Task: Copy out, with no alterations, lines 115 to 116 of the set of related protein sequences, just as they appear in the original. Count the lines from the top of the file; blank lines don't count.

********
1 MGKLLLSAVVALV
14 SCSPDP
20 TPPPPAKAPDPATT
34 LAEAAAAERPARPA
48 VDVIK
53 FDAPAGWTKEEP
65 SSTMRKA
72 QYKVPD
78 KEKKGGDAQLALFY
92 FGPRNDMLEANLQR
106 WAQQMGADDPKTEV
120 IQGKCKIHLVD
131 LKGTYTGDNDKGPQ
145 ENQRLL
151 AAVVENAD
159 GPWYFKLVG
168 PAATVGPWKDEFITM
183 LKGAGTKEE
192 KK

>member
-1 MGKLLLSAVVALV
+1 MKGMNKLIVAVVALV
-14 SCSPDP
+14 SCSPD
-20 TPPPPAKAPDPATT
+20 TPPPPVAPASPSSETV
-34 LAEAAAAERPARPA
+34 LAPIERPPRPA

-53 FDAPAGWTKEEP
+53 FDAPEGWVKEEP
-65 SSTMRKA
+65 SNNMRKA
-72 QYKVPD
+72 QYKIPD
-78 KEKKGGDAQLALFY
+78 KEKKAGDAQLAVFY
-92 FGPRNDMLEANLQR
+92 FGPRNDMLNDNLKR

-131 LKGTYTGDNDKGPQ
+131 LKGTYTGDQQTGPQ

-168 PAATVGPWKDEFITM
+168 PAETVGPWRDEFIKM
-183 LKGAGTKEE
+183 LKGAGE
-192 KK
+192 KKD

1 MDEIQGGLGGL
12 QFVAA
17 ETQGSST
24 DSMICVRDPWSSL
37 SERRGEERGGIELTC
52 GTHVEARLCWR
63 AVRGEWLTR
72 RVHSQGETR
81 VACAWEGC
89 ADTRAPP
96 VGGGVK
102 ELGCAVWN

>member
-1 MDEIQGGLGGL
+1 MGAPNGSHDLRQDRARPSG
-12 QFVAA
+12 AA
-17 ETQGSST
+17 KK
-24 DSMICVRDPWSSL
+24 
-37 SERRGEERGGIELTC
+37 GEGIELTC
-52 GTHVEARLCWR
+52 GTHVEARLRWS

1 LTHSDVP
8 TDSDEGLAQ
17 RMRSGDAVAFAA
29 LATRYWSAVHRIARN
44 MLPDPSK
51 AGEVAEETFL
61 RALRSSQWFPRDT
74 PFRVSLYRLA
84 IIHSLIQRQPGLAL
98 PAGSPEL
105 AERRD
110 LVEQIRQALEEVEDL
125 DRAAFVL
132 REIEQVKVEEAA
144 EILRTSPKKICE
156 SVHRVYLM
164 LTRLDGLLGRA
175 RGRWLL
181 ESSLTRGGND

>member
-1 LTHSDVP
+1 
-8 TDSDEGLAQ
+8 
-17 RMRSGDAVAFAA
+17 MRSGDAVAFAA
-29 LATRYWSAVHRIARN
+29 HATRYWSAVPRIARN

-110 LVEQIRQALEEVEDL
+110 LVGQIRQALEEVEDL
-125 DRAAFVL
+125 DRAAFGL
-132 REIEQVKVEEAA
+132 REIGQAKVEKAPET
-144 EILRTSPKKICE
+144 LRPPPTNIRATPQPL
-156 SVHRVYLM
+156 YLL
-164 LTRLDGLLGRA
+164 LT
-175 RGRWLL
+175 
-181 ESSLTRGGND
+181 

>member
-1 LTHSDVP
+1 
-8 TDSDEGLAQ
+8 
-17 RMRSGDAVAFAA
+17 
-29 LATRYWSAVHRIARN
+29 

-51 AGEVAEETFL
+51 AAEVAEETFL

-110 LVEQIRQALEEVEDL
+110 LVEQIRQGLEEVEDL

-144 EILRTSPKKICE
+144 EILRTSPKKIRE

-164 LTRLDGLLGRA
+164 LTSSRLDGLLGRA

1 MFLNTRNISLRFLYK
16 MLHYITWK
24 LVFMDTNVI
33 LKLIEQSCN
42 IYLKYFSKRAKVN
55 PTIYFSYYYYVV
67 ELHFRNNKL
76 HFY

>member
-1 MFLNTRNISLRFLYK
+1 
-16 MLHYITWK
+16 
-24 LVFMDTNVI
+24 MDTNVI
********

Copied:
+181 

>member